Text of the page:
As far as I can tell, there’s no performance overhead for OnePlus’ addition. The phone feels noticeably smoother than the S8, despite having the same processor. Not that I think it matters too much, the G6 still performs admirably with last year’s Snapdragon 821, but the OnePlus is at Google Pixel levels of smoothness.
This is aided by the fact OnePlus has implemented a noticeably more responsive display. Some users complained about the slow response times with the 3 and 3T, but the 5 feels every bit as fast as the Google Pixel to my eye. In a similar small bit of polish, OnePlus is using a better vibration motor that feels a fair bit more satisfying the fuzzy buzz of prior generations.
But the OnePlus 5’s most notable new feature is its fancy dual-camera system, and it mostly delivers. Photos during daylight are excellent – OnePlus handles high dynamic range with aplomb, and colors are vibrant and punchy. It doesn’t quite handle extreme high contrast as well as Google does, but I prefer OnePlus’ colors.
Low light photos were slightly less consistent, as the camera sometimes had trouble finding the right exposure, but when it did, it seemed on par with what I’ve seen from the Galaxy S8 or LG G6, despite not having optical image stabilization (the Google pixel doesn’t either, for that matter). Keep in mind though that the telephoto camera has a worse sensor and smaller aperture, and low light images suffer for it – stick to the main camera when you can.
On the whole though, I’d say OnePlus’ setup is right up there with the Google Pixel or Galaxy S8, while giving you the extra versatility of a telephoto lens. OnePlus said it concentrated the bulk of its efforts on software this time around, and it shows.
Speaking of which, there’s also an improved Pro mode with a much appreciated histogram, level, and the ability to save custom settings. Neat.
Of course, the portrait mode is the headline feature, and OnePlus succeeded here, at least compared to its peers.
Past experience has been very hit-or-miss with artificial shallow depth of field on smartphones, especially on Android devices. Hair and foliage are their bane, but the OnePlus 5 does a consistently convincing job, and it works on non-human subjects too. That said, it can be a bit finicky about needing enough light or being at the right distance, but when the feature is active, it does a pretty swell job.
It’s not perfect of course, but I think it’s up there with the iPhone 7, and better than what I’ve seen from Huawei so far. It’s not even worth comparing to Google and Samsung’s single-lens attempts.
The last piece of the equation is battery life, and once again, it impresses. The OnePlus 3T already delivered really impressive battery life; the 5 has a very slightly lower capacity battery, but delivers battery better than what I saw with the already-solid 3T.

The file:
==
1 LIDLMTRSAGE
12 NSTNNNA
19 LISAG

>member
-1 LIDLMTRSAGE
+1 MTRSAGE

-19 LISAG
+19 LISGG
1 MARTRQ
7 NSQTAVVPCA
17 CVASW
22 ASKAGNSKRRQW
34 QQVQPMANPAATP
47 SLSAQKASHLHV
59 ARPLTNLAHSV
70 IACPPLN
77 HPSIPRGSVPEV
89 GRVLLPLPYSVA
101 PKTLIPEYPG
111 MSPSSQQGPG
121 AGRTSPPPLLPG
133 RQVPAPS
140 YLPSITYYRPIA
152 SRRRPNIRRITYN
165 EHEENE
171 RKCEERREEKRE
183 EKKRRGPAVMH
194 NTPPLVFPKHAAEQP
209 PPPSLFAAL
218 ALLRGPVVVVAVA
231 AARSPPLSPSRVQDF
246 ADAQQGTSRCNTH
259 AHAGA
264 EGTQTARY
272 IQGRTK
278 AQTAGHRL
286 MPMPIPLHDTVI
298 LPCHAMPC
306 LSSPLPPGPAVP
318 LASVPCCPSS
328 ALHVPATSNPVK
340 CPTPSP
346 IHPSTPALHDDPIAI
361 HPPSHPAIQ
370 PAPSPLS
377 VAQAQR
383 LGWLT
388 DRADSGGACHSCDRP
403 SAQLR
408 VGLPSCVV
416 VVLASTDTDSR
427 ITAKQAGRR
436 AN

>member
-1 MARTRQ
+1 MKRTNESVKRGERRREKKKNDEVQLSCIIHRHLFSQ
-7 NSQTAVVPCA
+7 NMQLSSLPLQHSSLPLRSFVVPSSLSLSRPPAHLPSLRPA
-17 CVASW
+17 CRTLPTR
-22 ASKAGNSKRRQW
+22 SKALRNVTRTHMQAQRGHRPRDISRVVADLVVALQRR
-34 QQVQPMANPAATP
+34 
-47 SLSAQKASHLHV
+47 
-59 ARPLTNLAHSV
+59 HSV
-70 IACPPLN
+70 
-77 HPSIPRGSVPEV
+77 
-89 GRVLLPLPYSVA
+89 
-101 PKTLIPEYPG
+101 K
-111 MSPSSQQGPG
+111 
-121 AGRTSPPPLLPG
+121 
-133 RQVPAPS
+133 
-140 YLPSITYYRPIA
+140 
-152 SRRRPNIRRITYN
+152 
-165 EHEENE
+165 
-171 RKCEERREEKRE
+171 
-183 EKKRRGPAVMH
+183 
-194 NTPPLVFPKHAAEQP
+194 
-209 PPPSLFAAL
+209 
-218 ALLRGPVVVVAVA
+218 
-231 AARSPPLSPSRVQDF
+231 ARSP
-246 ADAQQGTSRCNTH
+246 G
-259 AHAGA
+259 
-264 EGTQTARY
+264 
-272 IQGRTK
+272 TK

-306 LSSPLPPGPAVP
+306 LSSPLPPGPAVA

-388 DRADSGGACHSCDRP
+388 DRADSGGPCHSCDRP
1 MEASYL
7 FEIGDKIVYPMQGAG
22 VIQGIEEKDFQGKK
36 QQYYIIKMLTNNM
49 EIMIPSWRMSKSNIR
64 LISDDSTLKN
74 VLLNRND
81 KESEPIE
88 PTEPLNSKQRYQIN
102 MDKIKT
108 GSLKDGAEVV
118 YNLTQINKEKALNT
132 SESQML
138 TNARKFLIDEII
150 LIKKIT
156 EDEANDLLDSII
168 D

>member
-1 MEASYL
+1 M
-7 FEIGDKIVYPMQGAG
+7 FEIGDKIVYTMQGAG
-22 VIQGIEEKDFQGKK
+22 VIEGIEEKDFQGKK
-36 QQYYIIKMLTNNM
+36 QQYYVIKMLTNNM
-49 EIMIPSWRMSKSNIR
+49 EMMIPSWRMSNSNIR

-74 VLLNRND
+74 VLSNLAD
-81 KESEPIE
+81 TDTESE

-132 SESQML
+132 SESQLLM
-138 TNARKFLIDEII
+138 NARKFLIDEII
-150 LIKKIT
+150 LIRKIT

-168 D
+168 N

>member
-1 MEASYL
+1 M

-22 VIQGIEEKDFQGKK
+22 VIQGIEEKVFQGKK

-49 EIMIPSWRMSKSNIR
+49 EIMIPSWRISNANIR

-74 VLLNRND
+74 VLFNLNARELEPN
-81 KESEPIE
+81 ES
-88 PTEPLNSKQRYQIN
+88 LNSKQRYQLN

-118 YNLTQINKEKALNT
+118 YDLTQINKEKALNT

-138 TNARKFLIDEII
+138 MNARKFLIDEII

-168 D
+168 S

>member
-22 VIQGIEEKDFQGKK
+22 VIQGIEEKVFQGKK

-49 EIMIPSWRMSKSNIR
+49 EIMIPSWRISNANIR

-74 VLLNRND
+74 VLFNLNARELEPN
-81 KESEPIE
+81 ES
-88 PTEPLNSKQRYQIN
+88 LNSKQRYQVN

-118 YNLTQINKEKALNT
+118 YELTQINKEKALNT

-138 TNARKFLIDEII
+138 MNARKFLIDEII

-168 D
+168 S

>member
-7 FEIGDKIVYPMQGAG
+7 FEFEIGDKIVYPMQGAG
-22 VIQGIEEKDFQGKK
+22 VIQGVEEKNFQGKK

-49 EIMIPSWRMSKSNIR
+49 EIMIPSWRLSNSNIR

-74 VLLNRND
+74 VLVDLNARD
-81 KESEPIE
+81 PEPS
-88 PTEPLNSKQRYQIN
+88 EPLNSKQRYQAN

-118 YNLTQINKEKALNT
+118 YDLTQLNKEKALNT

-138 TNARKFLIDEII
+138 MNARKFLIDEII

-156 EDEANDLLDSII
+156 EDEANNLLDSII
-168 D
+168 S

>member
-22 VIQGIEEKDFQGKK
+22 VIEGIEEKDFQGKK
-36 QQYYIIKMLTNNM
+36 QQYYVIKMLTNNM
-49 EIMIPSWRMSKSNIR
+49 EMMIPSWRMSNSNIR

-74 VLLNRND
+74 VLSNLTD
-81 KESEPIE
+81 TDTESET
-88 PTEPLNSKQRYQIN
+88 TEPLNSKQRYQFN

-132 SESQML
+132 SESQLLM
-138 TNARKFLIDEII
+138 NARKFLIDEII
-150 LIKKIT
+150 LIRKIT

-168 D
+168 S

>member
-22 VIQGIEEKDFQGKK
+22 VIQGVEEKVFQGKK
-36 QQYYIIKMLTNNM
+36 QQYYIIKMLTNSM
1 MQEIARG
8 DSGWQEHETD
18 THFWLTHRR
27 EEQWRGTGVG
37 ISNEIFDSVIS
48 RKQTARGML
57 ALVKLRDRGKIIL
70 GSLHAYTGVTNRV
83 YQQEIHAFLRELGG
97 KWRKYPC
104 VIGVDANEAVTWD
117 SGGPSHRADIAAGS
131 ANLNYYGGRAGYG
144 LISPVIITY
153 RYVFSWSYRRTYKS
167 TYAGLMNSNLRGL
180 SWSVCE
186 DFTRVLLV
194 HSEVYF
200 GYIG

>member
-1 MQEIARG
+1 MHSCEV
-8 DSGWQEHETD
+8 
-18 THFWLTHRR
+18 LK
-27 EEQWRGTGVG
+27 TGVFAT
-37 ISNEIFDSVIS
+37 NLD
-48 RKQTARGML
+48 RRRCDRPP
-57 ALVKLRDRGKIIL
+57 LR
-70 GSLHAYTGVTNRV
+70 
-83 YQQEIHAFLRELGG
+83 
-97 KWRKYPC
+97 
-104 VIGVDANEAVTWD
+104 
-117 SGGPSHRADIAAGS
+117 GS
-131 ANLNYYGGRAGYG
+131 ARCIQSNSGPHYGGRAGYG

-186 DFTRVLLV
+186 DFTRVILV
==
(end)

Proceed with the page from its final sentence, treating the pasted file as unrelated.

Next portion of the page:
OnePlus itself claims the OnePlus 5 lasts “20 percent longer” than the 3T thanks to the more efficient processor and RAM, as well as some tweaks. In my own everyday testing, that seemed believable. For my typical heavy usage with medium-high brightness, that’s about 6-8 hours of screen-on time, which is some of the best battery life I’ve seen from a flagship Android phone in the last couple of years.
Meanwhile OnePlus’ Dash charging remains a bit of a double-edged sword. The more standard Qualcomm Quick Charge won’t work with the OnePlus 5, but the proprietary Dash Charging is generally faster. More importantly, it can maintain those rates while you’re actually using your phone, where most phones slow down significantly if you try to watch videos or play games while you’re charging.
So much phone for $479
Add this all up at $479 for 6 GB / 64 GB and $539 for the 8 GB / 128GB, and you’ll find the OnePlus 5 is once again a tremendous value.
In the past, I’ve said OnePlus is missing a ‘hook’ – a feature to help it really stand out from the crowd – but that argument is a bit harder to make in 2017. There are little things you can pick at, like the lack of an HDR display and high-end VR support. For many people, the larger bezels compared to the G6 and S8 will be the biggest deterrent.
And yet, the dual-camera system is one of the best implementations I’ve seen on Android, the specs are some of the best out there, and the battery life is among the best I’ve seen. Perhaps the best praise I can give the OnePlus 5 is that were always “really good for the price,” I think I’d recommend the OnePlus 5 nearly as readily if it cost as much as an S8 or iPhone 7.
Thank goodness it doesn’t though, as OnePlus is filling a important void left ever since Google abandoned the Nexus line for the Pixel: an affordable, powerful phone with stock(ish) Android geared towards enthusiasts. With OnePlus delivering updates faster than ever since combining its two software teams, and the company placing a newfound emphasis on customer service, it’s starting to get some of the benefits of a household name too.
Ultimately, I judge phones based on how likely I am to recommend them, and it comes down to this: if you really want an Android phone and are enticed by specific features like minimal bezels, VR, or a wide-angle camera, get an S8 or G6. But if you want a reliable phone that nails the basics of performance, image quality, and battery life, I’m not sure you’ll find a phone better than the OnePlus 5 at any price. Let’s just hope we get those thin bezels on the OnePlus 6.
If you’re interested in picking one up, you can order the OnePlus 5 from its official page now.